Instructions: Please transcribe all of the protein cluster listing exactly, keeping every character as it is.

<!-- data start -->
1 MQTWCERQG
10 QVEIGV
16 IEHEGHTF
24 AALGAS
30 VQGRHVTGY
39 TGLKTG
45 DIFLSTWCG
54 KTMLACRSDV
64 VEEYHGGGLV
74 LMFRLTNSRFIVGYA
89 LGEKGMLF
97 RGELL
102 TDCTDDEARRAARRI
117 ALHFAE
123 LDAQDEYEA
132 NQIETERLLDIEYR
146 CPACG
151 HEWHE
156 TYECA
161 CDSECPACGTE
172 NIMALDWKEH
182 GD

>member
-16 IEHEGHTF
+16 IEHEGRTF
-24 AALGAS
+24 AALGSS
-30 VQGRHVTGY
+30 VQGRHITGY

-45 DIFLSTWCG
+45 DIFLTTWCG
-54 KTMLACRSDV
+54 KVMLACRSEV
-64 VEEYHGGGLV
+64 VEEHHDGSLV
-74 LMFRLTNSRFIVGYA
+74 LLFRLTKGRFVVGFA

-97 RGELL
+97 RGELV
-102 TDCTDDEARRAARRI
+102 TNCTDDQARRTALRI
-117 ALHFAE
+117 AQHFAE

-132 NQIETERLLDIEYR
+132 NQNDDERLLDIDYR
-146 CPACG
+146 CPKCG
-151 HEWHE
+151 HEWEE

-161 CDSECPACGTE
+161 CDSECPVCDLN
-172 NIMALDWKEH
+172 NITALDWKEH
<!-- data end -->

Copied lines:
1 MQTWCERQG
10 QVEIGV
16 IEHEGHTF
24 AALGAS
30 VQGRHVTGY
39 TGLKTG
45 DIFLSTWCG
54 KTMLACRSDV
64 VEEYHGGGLV
74 LMFRLTNSRFIVGYA
89 LGEKGMLF
97 RGELL
102 TDCTDDEARRAARRI
117 ALHFAE
123 LDAQDEYEA
132 NQIETERLLDIEYR
146 CPACG
151 HEWHE
156 TYECA
161 CDSECPACGTE
172 NIMALDWKEH
182 GD

>member
-16 IEHEGHTF
+16 IEHEGRTF
-24 AALGAS
+24 AALGSS
-30 VQGRHVTGY
+30 VQGRHITGY

-45 DIFLSTWCG
+45 DIFLTTWCG
-54 KTMLACRSDV
+54 KVMLACRSEV
-64 VEEYHGGGLV
+64 VEEHHDGSLV
-74 LMFRLTNSRFIVGYA
+74 LLFRLTKGRFVVGFA

-97 RGELL
+97 RGELV
-102 TDCTDDEARRAARRI
+102 TNCTDDQARRTALRI
-117 ALHFAE
+117 AQHFAE

-132 NQIETERLLDIEYR
+132 NQNDDERLLDIDYR
-146 CPACG
+146 CPKCG
-151 HEWHE
+151 HEWEE

-161 CDSECPACGTE
+161 CDSECPVCDLN
-172 NIMALDWKEH
+172 NITALDWKEH